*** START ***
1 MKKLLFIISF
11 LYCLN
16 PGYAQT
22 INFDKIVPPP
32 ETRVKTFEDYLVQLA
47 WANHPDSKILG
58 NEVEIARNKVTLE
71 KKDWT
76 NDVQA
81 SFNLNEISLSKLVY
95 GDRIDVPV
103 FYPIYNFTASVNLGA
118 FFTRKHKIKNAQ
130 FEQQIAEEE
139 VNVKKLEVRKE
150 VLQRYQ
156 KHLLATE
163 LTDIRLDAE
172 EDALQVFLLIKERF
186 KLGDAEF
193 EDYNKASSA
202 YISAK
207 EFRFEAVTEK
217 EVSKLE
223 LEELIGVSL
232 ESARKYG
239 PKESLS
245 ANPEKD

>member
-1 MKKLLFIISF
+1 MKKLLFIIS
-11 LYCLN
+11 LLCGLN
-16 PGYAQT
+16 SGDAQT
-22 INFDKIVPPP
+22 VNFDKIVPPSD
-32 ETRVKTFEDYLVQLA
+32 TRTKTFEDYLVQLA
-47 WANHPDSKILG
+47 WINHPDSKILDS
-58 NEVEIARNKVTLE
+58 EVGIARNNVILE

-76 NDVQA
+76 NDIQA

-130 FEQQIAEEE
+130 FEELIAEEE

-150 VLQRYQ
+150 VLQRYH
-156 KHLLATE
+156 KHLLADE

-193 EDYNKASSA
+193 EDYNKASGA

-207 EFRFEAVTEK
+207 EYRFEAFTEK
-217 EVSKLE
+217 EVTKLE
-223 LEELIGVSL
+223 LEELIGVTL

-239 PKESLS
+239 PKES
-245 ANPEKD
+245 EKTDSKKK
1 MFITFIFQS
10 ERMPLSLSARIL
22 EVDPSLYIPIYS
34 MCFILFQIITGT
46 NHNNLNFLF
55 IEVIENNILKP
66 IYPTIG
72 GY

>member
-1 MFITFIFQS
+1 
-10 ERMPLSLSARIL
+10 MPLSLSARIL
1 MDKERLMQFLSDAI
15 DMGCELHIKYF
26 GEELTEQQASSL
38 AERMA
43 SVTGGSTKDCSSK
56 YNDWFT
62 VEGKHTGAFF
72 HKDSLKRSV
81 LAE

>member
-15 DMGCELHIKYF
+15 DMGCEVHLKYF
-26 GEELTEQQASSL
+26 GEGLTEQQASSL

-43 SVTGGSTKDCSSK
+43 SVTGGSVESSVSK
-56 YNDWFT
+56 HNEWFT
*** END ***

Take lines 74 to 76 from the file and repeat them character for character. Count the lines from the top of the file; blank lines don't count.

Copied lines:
+1 
-10 ERMPLSLSARIL
+10 MPLSLSARIL